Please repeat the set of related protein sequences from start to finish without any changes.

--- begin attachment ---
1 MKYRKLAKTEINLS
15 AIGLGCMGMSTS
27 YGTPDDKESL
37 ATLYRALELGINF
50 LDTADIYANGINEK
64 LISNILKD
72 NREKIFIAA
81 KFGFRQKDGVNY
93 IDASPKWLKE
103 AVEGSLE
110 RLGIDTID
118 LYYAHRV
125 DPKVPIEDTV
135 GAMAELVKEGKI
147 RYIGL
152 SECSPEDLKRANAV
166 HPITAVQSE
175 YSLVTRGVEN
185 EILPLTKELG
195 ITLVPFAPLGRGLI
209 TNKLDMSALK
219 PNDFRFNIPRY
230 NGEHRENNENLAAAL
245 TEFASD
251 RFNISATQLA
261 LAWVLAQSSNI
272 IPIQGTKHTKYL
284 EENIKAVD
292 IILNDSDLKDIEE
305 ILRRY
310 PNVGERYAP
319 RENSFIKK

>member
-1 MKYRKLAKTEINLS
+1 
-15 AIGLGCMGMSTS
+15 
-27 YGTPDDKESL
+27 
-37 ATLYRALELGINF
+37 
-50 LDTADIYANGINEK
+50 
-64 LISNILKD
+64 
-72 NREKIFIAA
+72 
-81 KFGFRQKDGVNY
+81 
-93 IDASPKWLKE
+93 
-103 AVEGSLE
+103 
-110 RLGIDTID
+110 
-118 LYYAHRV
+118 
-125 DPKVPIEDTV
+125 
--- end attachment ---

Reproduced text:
1 MKYRKLAKTEINLS
15 AIGLGCMGMSTS
27 YGTPDDKESL
37 ATLYRALELGINF
50 LDTADIYANGINEK
64 LISNILKD
72 NREKIFIAA
81 KFGFRQKDGVNY
93 IDASPKWLKE
103 AVEGSLE
110 RLGIDTID
118 LYYAHRV
125 DPKVPIEDTV
135 GAMAELVKEGKI
147 RYIGL
152 SECSPEDLKRANAV
166 HPITAVQSE
175 YSLVTRGVEN
185 EILPLTKELG
195 ITLVPFAPLGRGLI
209 TNKLDMSALK
219 PNDFRFNIPRY
230 NGEHRENNENLAAAL
245 TEFASD
251 RFNISATQLA
261 LAWVLAQSSNI
272 IPIQGTKHTKYL
284 EENIKAVD
292 IILNDSDLKDIEE
305 ILRRY
310 PNVGERYAP
319 RENSFIKK

>member
-1 MKYRKLAKTEINLS
+1 
-15 AIGLGCMGMSTS
+15 
-27 YGTPDDKESL
+27 
-37 ATLYRALELGINF
+37 
-50 LDTADIYANGINEK
+50 
-64 LISNILKD
+64 
-72 NREKIFIAA
+72 
-81 KFGFRQKDGVNY
+81 
-93 IDASPKWLKE
+93 
-103 AVEGSLE
+103 
-110 RLGIDTID
+110 
-118 LYYAHRV
+118 
-125 DPKVPIEDTV
+125 